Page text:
According to Kalar residents, the lack of access to sufficient and safe drinking water has not only caused significant human losses but also resulted in considerable financial impact on the inhabitants of this region. While the farms in these areas rely on rainwater for irrigation, their productivity depends heavily on snow and rainfall. The decrease in rainfall this spring led to the loss of tens of hectares of wheat, drastically reducing the yield for the people in this area, from 50 tons to 20 tons.
“Due to water scarcity, I lost about 700 kilograms of wheat I cultivated last year. This year I couldn’t plant anything because of the same issue. All villagers lost their crops this year, amounting to thousands of kilograms of wheat,” Mullah Juma told Alive in Afghanistan.
In addition to affecting the farms, the lack of water has resulted in the death of a large number of livestock owned by the inhabitants of these areas. Since last year, Mullah Juma alone has lost over 18 sheep due to the water shortage.
“I lost 15 out of a herd of 70 sheep last year. This year, I had to sell a sheep worth 10,000 Afghanis ($114) for 6,000 Afghanis ($68). There is no water, hay, or straw for them to eat. I have lost 3 sheep since the start of the year. I can say that livestock loss in the entire village exceeds 100 this year. Last year 130 head of livestock died,” Mullah Juma said.
According to Mullah Juma, apart from the lack of water, the residents of this village are deprived of access to health services. Whenever someone falls ill among them, they have to travel to Herat City, the capital of Herat province, for treatment. The journey can be risky due to the distance between the village and the city. There is a possibility that the patient could perish on the way.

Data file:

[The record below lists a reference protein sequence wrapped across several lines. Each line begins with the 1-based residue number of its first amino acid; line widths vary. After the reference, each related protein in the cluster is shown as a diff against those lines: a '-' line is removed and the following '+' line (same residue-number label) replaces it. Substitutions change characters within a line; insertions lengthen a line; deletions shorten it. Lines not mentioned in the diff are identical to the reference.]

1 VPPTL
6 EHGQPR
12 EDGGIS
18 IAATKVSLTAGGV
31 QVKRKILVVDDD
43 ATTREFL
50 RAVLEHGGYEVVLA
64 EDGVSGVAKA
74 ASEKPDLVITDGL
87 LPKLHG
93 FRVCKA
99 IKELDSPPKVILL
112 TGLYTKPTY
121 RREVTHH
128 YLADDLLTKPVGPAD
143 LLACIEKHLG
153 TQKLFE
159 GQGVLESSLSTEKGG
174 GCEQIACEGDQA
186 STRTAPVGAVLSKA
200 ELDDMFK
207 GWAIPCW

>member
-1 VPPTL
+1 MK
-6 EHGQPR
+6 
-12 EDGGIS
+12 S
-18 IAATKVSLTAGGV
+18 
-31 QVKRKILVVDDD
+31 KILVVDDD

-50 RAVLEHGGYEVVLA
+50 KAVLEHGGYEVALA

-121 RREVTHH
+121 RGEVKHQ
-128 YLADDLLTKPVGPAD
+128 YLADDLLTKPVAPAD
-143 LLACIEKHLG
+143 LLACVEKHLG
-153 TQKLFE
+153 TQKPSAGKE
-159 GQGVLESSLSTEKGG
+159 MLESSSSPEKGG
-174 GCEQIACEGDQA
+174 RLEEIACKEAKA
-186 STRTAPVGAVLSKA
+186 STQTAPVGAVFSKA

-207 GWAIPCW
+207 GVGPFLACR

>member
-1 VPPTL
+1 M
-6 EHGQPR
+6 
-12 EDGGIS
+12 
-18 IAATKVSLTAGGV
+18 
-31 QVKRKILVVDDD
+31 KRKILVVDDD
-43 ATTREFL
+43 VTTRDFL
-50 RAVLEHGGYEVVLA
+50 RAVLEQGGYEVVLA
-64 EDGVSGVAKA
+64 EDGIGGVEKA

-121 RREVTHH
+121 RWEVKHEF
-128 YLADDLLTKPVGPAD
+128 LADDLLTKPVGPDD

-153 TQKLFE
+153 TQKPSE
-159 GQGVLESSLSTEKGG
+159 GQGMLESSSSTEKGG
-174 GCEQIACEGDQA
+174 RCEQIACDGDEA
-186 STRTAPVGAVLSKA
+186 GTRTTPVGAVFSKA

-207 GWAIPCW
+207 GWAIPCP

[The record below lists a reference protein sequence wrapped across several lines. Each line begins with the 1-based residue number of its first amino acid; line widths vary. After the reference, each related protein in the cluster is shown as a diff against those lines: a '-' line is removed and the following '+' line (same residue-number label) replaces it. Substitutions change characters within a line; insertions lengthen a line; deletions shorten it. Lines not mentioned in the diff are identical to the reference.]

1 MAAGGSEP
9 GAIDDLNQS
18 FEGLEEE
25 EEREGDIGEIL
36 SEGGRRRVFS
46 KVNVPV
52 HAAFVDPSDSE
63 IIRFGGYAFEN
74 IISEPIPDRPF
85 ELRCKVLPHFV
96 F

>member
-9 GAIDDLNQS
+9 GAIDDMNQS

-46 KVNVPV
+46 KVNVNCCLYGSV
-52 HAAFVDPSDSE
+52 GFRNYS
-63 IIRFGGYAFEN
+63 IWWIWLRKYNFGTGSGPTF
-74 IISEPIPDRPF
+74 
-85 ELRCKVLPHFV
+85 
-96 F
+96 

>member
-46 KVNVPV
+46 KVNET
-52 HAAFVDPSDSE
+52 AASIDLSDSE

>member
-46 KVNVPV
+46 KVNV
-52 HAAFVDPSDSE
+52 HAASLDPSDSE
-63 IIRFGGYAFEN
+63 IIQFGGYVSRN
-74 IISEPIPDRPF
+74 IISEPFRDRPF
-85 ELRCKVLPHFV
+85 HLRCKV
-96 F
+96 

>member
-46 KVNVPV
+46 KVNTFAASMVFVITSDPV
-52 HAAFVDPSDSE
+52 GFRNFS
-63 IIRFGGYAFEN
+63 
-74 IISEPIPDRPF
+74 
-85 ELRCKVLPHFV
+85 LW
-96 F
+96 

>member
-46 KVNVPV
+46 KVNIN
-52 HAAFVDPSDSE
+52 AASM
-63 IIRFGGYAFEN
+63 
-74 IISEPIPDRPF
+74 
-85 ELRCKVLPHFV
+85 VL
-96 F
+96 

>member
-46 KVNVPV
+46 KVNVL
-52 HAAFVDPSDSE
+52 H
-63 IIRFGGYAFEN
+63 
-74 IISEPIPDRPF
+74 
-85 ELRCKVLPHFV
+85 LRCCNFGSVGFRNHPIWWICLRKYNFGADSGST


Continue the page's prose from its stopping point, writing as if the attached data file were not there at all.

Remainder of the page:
“There are no clinics available in Kalar and 40 neighboring villages. Our women, our women must be taken to Herat City during childbirth. Our patients have died on the way or suffered significant distress on the way to the city’s hospitals on multiple occasions,” Mullah Juma said
According to Mullah Juma, the latest case of someone dying on the way to Herat City took place about five months ago. Nafas Gul, a pregnant woman from Kalar died as she was being transported to Herat City on a donkey at 2 in the morning from Kalar during last winter. The child in Nafas Gul's womb passed away as well. The woman was a relative of Mullah Juma.
Fazl Ahmad, the head of the village council, confirmed the existing issues villagers face, saying, "We have no health services, water, and electricity. I fell sick last night but couldn’t afford the 2,000 Afghanis ($22) to rent a car. I paid 150 Afghanis ($1.72) in gas money to a neighbor to take me to the hospital."
Arbab Rangeen, another village elder, laments the lack of water, inadequate health services, and the lack of communication networks in the area, urging the government to drill wells for them.
“There is only one well for 150 households, not enough for such a large population. The water from the well is not safe for consumption, and has caused kidney diseases among the majority of the local people,” Mr. Rangeen said.
“There are no doctors, pharmacy, or midwives available. When our women and children get sick, or when women give birth, we have to rent a car for 2,000 Afghanis ($22) to go to the city. However, none of the residents of the area can afford that,” Rangeen said.
In addition to all that, cell phone reception is zero in Kalar and residents must climb nearby hills in hopes of finding a signal to call their friends and families elsewhere.
“We can't use the phone to resolve our issues if anything happens at night," Rangeen said.
An ongoing report by the International Federation of Red Cross said, “Afghanistan continues to face the highest prevalence of insufficient food consumption globally. The current food crisis is perpetuated by a concurrent climate crisis, as 30 out of 34 provinces in Afghanistan report extremely low water quality. The proportion of households feeling the impact of drought in 2022 is six times greater than in 2020 as Afghanistan enters its third consecutive drought year.”